In mid-May she was part of an anti-submarine group operating in the approaches to Oran (Benson (DD-421), Ludlow (DD-438), Niblack (DD-424) and Woolsey (DD-437). On 17 May the group responded to a sighting of torpedo tracks and found U-960. This was the start of a two day battle. On the night of 18-19 May the destroyers split into two groups of two. An aircraft then sighted the U-boat ten miles ahead of Niblack and Ludlow. They carried out 11 depth charge attacks over four hours, and forced the U-boat to surface just as the Benson, Woolsey and Madison (DD-425) arrived on the scene. The five destroyers all opened fire, and a Vickers Wellington joined in, dropping depth charges. The submarine was hit several times before submerging. Niblack then dropped more depth charges and the submarine was forced to surface. Her crew abandoned her just before she sank at 0715 on 19 May. Niblack and Ludlow were given credit for the sinking, but all five destroyers played a part in the battle.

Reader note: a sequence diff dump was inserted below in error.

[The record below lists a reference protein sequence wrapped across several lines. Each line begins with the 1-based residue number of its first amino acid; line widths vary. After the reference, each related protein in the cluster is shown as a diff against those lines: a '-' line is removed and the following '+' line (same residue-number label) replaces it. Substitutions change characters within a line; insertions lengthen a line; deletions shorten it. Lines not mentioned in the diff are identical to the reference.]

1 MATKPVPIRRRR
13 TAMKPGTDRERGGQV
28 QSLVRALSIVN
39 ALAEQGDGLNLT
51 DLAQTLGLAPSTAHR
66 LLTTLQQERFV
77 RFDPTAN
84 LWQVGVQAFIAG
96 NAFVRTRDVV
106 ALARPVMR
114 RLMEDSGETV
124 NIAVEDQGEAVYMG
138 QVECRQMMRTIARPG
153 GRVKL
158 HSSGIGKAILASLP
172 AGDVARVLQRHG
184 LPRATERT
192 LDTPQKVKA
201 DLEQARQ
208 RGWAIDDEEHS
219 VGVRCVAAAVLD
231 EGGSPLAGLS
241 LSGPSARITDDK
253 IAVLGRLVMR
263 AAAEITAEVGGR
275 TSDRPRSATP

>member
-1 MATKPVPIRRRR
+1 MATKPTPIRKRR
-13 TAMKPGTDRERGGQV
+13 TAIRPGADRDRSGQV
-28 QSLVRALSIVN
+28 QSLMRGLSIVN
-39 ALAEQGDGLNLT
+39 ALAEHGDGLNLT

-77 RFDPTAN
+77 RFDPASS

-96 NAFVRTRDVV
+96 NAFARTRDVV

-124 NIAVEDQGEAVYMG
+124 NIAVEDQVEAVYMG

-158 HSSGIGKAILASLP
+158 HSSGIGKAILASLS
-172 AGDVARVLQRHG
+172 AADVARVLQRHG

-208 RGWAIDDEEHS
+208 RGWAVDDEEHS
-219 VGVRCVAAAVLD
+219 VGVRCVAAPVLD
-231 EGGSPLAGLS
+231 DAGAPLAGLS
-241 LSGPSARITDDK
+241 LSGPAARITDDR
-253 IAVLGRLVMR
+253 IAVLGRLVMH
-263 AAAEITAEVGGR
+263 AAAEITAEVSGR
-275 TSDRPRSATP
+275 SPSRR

The Benson spent the next few months on escort duty in the Mediterranean, carrying out a mix of convoy and individual escorts.

In August 1944 she was part of TG 80.6 during the invasion of the South of France. This group’s main role was to screen other warships. The Benson was also used as a traffic control vessel during the invasion, and took part in a number of shore bombardments. She blockaded San Remo near Toulon and supported the French cruisers Montcalm and Jeanne d’Arc as they bombarded the same port.